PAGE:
The Law Office of Carol A. Molloy

Tennessee Foreclosure Defense

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Mortgage Securitization Process

15 October, 2010 (20:50) | Uncategorized | By: Carol

The Process

While most people just view taking out a mortgage as a simple credit transaction, nothing could be further from the truth. If your mortgage has been securitized, technically you are actually an issuer of an unregulated security in a highly complex structured financial transaction

In fact, it is my theory that during the period of time roughly covering 2002 – 2007, originating lenders (as well as everyone else in the chain of the securitization process) bet against the borrower to be able to fulfill their obligation. The strategy can be compared to a situation whereby the lender deposited a single dollar bill into a slot machine, the dollar bill would be gone forever, but the slot machine was guaranteed to payoff every single time and return 2, 3 or even 5 dollars . The mechanism for this process was what is known as “credit default swaps” Credit default swaps were (and amazingly still are allowed) a way for entities to bet against (or for) borrowers of home mortgages to be able to continue making payments on loans that were rigged to fail.  This fact means that as a result of these “bets”, your loan has already been paid off.

Additionally, investors in these securitized trusts that are mortgage backed securities, or collateral debt obligations, were covered by monoline, multiline, or other form of “pool insurance” or mortgage guarantee insurance, which has already indeminfied the securitized trust for a borrower’s default. Moreover, these trusts also “overcollateralized” and/or “cross collateralized” certain “tranches” within these securitized trusts that subrogated losses from borrower defaults to other tranches (thus different investors than the ones trying to foreclose on your home), and therefore the investor on your loan may have in fact already been indemnified for any loss from default on your loan.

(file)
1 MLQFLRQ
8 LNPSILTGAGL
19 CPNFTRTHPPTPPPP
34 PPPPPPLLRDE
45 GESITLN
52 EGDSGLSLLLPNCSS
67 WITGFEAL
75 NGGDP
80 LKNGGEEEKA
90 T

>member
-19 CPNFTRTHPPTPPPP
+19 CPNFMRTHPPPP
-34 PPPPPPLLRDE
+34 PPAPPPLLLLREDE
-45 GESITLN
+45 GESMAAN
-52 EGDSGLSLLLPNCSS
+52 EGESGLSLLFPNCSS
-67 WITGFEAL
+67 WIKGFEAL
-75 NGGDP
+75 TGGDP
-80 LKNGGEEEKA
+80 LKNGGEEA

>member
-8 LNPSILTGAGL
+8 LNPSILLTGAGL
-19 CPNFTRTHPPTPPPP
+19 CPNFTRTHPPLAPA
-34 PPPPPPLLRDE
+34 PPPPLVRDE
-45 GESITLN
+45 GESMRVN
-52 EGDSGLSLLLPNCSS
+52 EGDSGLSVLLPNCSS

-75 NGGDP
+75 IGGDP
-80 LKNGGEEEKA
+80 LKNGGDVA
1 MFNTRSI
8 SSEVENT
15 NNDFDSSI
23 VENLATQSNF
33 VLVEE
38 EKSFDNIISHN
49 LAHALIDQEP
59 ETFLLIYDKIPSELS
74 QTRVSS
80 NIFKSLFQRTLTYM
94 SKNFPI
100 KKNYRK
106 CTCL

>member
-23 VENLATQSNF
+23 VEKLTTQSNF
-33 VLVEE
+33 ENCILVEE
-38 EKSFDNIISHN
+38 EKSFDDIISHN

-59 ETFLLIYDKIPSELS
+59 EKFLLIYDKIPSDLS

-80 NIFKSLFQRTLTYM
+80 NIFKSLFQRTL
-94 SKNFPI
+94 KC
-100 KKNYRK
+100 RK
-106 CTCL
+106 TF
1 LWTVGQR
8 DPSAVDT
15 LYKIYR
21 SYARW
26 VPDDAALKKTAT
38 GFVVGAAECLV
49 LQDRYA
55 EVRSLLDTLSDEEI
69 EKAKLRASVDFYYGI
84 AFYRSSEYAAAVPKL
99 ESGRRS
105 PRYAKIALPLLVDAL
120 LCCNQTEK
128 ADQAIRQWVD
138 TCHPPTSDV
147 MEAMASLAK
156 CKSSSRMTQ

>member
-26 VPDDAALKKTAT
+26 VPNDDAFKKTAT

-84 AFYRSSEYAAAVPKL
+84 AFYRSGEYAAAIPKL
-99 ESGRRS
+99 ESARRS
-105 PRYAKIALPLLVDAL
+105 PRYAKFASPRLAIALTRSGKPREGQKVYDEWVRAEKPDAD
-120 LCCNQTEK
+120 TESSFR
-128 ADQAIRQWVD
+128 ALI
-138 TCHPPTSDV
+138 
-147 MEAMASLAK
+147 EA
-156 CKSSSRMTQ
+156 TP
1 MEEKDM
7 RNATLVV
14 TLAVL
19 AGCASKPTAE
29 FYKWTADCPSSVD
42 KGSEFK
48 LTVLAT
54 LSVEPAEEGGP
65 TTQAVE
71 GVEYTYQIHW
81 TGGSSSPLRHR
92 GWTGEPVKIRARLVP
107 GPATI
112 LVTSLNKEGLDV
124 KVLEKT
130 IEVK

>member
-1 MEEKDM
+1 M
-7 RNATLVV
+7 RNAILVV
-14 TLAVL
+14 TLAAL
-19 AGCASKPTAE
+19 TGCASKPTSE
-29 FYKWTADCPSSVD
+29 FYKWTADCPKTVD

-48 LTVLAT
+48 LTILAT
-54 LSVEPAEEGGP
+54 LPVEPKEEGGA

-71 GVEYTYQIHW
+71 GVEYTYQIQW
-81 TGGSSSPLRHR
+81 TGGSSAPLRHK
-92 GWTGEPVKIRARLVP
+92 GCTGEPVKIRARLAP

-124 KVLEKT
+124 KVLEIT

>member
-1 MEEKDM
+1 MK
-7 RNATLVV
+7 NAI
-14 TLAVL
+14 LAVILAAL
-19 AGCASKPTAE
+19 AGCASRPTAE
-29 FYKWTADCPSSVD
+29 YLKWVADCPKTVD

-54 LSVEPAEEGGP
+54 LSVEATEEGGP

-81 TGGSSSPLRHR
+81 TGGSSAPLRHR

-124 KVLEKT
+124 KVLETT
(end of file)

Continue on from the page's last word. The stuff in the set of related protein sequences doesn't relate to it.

Even in light of the above, the servicer, and other parties that engineered the securitization that includes your mortgage, seek to collect yet again, by foreclosing on your home. I have credible evidence that suggests that mortgage servicers may be auctioning these homes and not turning the proceeds over to the securitized trust and its investors. Thus the mortgage servicer is keeping the proceeds of these foreclosure auction sales as a financial windfall (another reason why your servicer has absolutely no incentive to work with you on a loan modification).

This issue is now surfacing when homeowners who are attempting to be approved by their mortgage servicer for President Obama’s Home Affordable Mortgage Program (“HAMP”). Some applicants are being told that, while technically their loan meets the qualifying criteria of the program, they are being denied because their loan is covered by “pool insurance”. Additionally,borrowers generally get the runaround when trying to get their mortgage payments modified. This is so for a number of reasons, but mainly because the mortgage serivcer receives more money for keeping you in foreclosure. Default servicing pays more money. The trust has an escrow account to pay litigation fees to servicers, and the servicer gets to keep all late fees and junk fees paid by the homeowner. This means the servicer is incentivized to default a home loan and its motivation is at odds with its client, the securitized trust. The largest default servicer in the country is based in Jacksonville – Fidelity National Default Solutions (now known as LPS Default Title and Closing). This is essentially a shadow company that makes it’s money through both legitimate and nefarious methods. It has been known to fabricate loan data, create falsified court documents and charge illegal fees to homeowners. FNDS hires the foreclosure lawyers on behalf of the securitized trust and does not permit the lawyers to directly communicate with the trust, even though the trust is the actual plaintiff in the case.

This begs the question, “if my loan is covered by pool insurance” (and has been indemnified), where is the loss to the investor bringing the foreclosure action? And more importantly “why the heck am I still making mortgage payments to an entity that has already been paid off on my obligation, and has no legal right to foreclose on my home?”